Programs and Projects

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Mentorship Program

Find Connection

People who experience hearing loss often face emotional and practical challenges that affect their relationships, work, and daily activities. This can leave individuals feeling lonely, unsupported, and frustrated. 

The Canadian Hard of Hearing Association (CHHA) online mentoring program was created to help change this experience. It’s designed to help individuals connect and learn new skills to manage their hearing loss in everyday life from people that have been in their shoes. 

Our program is open to Canadians with hearing loss of all ages.

Connect With A Mentor​

Ready to find support and guidance for managing your hearing loss?

Our online mentoring program offers personalized connections with experienced individuals who understand what you’re going through.

Whether you’re seeking practical advice or emotional support, our mentors are here to help you navigate life with hearing loss. Join our program today to connect with a mentor who can empower you on your journey.

Becoming a Mentor

Support individuals navigating hearing loss by sharing your lived experience and insight.​

Becoming a Mentee

Receive confidential one-on-one support from an individual who knows what you're going through.

Explore Group Mentoring

Participate in our Group Mentoring sessions each month to explore new topics, build confidence, and reduce isolation—all from your home with no long-term commitment.​

If you are a…

  • person with hearing loss
  • hearing loss advocate
  • venue that’s interested in providing the best assistive listening experience
  • hearing loop installer or AV tech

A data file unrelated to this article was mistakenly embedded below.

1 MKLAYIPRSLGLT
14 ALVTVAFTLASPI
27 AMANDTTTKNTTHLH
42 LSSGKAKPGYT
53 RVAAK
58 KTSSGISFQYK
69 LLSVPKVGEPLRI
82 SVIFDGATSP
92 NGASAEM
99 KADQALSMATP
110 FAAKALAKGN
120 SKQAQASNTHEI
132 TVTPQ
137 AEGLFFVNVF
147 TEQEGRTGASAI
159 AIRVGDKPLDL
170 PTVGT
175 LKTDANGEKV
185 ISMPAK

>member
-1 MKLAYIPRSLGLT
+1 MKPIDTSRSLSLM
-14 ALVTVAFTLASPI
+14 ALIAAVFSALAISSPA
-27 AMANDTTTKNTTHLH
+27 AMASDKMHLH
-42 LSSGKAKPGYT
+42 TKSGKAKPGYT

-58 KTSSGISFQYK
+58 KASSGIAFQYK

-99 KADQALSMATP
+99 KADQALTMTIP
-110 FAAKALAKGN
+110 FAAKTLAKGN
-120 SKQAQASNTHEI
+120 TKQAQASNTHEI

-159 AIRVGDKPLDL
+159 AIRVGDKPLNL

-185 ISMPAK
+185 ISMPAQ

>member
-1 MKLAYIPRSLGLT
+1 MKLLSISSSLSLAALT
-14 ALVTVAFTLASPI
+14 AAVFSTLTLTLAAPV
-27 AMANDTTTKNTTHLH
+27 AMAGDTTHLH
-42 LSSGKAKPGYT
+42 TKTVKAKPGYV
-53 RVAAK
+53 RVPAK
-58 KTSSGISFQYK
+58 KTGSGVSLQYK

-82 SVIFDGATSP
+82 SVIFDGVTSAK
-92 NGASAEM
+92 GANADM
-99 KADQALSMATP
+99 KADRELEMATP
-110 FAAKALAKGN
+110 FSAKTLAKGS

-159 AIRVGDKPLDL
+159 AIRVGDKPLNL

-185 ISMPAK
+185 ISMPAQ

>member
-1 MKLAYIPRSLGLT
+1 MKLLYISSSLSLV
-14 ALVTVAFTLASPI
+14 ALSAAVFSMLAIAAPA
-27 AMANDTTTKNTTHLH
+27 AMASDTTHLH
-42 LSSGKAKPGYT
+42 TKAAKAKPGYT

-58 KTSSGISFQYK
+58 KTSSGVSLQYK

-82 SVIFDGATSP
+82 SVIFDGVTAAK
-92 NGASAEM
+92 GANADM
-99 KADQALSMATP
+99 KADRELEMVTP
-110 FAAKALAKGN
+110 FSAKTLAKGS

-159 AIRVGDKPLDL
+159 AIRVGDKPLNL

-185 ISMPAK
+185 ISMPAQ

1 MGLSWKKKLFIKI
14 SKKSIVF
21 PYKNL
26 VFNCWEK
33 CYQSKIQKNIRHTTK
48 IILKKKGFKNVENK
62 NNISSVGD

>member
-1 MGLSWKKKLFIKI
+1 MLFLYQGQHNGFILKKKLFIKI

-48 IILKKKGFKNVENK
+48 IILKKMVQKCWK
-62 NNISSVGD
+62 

• person or foundation committed to developing hearing-inclusive communities

… you’ve come to the right place!  We’re building hearing-friendly communities, and we invite you to join us.

Get in the Hearing Loop

Get in the Hearing Loop is a communication access program of the Canadian Hard of Hearing Association (CHHA).

We dream of a world where people with hearing loss can thrive each day with communication access, full inclusion, and equal participation in all aspects of life, everywhere they go.

Through education, advocacy, and consultation services, the Canadian Hard of Hearing Association (CHHA) has launched its national campaign “Get in the Hearing Loop”, a national movement to promote communication access and support a barrier-free Canada, one loop at a time. We hope to change public spaces — and lives! — by sharing information about hearing loops.

A Hearing Loop, also known as an Induction or Audio Loop, provides a magnetic, wireless signal that is picked up by the hearing aid when it is set to T-Coil (Telecoil) setting. Since the signal is being delivered directly to the Hearing Aid or Cochlear Implant, the sound is customized to each individual’s hearing loss.

The loop system consists of a microphone to pick up the spoken word; an amplifier which process the signal which is then sent through the final piece; the induction loop, a wire placed around the perimeter of a room or sanctuary to act as an antenna that radiates the magnetic signal to the hearing aid or cochlear implant.

Telecoils provides people with hearing loss what wheelchair ramps provide with mobility challenges – access. They are an essential gateway to hearing aid compatible assistive listening for people with hearing aids and cochlear implants. Telecoils receive the magnetic sounds signals inside loops venues and also enable listening via infrared and FM systems signals with the use of a neck loop.

Most hearing aid models-80% – come either a telecoil or offer it as an option (all cochlear implants processors made today have them). When buying a hearing aid, consumers should always ask that a telecoil be included and that audiologists or dispensers activates the telecoil program at the time of fitting and also explain its use.